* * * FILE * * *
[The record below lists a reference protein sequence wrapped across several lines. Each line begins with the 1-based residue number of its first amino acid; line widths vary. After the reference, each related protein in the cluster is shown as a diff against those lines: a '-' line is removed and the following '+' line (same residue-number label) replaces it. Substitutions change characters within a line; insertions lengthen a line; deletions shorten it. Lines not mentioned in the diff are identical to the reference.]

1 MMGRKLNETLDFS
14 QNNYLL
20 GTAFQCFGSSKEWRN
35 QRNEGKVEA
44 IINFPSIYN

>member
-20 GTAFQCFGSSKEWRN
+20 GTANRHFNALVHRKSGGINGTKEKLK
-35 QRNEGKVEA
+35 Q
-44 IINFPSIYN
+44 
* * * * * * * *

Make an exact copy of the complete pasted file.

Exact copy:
[The record below lists a reference protein sequence wrapped across several lines. Each line begins with the 1-based residue number of its first amino acid; line widths vary. After the reference, each related protein in the cluster is shown as a diff against those lines: a '-' line is removed and the following '+' line (same residue-number label) replaces it. Substitutions change characters within a line; insertions lengthen a line; deletions shorten it. Lines not mentioned in the diff are identical to the reference.]

1 MMGRKLNETLDFS
14 QNNYLL
20 GTAFQCFGSSKEWRN
35 QRNEGKVEA
44 IINFPSIYN

>member
-20 GTAFQCFGSSKEWRN
+20 GTANRHFNALVHRKSGGINGTKEKLK
-35 QRNEGKVEA
+35 Q
-44 IINFPSIYN
+44 